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review 2020-04-28 02:05
Zombie Attack! Rise of the Horde, Book 1
Zombie Attack: Rise of the Horde (Volume 1) - Devan Sagliani

This was a fun listen during my commute to/from work today and a nice bit of escapism.  The action starts off almost immediately and continues practically non-stop to the finish.


The story follows Xander a 16-year-old living at a military instillation at the behest of his older brother, Moto, an enlisted man.  Moto has gone to another base to get things settled and will send for Xander when things are safe.  While waiting for his bother to return for him or send for him, Xander (inadvertently) takes responsibility for 8-year-old Benji who lost his family to a zombie attack.  Xander rescues from bullies and Benji won't leave his side after that.


When the base is overwhelmed by a roving horde, Xander, armed only with the katana his brother gifted him, gets himself and Benji safely away from the carnage of the base headed  toward the base where Xander's brother currently stationed.  Along the way the run into rival gangs, religious cult leaders, rock stars, reality TV stars, cannibals, bikers, and so much more.  They lose people along the way and pick up people as well.  The group just keep falling into one mess after another and always manage to escape by the skin of their teeth.  In the end Xander is reunited with his brother, but it's just the beginning of a bigger story.


Some of the situations are similar versions of each other and a little convoluted, for example they escape a neo nazi cult leader, and end up running into a religious cult leader.  But it's a book about teenagers in a zombie apocalypse,  and it's practically Mad Max out there, so it's to be expected.  The narrator did an excellent job getting across the various emotions of the characters throughout each situation. I liked the characters, including the "villains" and will definitely check out the next book in the series.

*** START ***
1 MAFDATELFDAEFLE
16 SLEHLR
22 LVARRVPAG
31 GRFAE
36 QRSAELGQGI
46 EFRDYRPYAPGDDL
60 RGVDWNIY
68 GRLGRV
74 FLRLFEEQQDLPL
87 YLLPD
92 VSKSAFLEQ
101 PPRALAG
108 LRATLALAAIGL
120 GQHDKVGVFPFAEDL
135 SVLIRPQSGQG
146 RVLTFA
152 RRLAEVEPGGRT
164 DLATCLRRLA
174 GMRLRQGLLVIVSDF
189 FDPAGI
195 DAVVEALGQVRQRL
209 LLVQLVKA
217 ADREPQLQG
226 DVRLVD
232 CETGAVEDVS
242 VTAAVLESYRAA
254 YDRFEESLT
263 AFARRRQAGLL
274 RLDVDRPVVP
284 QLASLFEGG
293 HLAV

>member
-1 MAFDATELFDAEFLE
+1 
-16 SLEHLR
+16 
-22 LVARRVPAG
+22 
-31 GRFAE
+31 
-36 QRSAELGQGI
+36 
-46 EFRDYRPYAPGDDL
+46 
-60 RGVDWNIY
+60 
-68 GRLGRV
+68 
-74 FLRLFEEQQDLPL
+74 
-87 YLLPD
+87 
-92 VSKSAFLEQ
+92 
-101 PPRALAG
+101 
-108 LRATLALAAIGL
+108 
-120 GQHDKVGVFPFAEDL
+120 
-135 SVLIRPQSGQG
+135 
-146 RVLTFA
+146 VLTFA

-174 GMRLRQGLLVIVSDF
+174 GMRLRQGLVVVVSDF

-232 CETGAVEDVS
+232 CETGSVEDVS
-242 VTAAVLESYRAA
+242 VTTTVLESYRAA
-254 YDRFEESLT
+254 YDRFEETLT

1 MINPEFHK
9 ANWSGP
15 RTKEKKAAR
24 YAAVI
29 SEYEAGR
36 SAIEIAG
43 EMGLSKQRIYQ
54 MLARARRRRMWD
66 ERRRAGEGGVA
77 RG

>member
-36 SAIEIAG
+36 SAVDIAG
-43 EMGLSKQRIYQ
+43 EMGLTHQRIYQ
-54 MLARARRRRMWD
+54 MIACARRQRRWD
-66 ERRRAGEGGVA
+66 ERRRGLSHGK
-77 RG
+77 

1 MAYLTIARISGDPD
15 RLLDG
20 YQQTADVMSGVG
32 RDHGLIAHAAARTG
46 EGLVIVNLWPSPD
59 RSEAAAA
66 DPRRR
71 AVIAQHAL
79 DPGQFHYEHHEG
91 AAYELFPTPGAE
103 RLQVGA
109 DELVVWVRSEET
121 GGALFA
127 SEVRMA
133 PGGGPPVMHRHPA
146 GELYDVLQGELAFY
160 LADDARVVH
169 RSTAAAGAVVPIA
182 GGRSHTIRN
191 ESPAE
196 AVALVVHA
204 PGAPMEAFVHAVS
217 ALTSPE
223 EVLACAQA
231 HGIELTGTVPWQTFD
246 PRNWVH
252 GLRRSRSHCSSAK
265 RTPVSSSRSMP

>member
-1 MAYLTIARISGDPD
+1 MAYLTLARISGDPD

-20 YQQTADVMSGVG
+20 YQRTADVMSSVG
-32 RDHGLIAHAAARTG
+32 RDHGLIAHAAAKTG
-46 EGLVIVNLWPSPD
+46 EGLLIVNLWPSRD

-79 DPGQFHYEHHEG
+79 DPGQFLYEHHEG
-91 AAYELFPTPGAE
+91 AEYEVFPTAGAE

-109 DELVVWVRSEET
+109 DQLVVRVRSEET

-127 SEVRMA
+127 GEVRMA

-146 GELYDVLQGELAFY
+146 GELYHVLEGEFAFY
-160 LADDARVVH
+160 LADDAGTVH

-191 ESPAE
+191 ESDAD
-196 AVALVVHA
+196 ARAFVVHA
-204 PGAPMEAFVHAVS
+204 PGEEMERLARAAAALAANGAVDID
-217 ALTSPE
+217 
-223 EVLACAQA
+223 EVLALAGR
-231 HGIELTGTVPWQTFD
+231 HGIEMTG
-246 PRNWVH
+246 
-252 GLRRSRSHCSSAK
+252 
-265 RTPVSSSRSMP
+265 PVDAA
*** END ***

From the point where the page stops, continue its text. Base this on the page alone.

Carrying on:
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review 2020-03-17 19:17
Jurassic Carp: My Big Fat Zombie Goldfis... Jurassic Carp: My Big Fat Zombie Goldfish - Mo O'Hara,Marek Jagucki
For more reviews, check out my blog: Craft-Cycle

This is probably the most ridiculous of the series so far in terms of plans and plots, but it was quite enjoyable. These books are so weird, hilarious, and creative. They are great quick reads and are very unique.

In this book, the first story details the gang's strange experience at the medieval day reenactment. This one was pretty out there (there's no way that sling shot parachute plan would have worked), but it was still a fun story. Definitely not to be taken too seriously. The second story is a spoof of Jurassic Park with zombie goldfish, so obviously a good time.

Well-written, completely odd and enjoyable, with great illustrations that help break up the text and pair well with the narration. This book was a fun read and I'm excited to read some of the spin-offs featuring Mark and Sami.
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text 2020-02-22 20:46
"Pride and Prejudice and Zombies" by Jane Austen and Seth Grahame-Smith - abandoned at 38%
Pride and Prejudice and Zombies - Jane Austen,Seth Grahame-Smith,Katherine Kellgren

"Pride and Prejudice and Zombies" was my second read for my "Pride, Prejudice and Pastiches" reading challenge. Unfortunately, it turned out not to be for me. I abandoned it at 38% (a little more than four hours).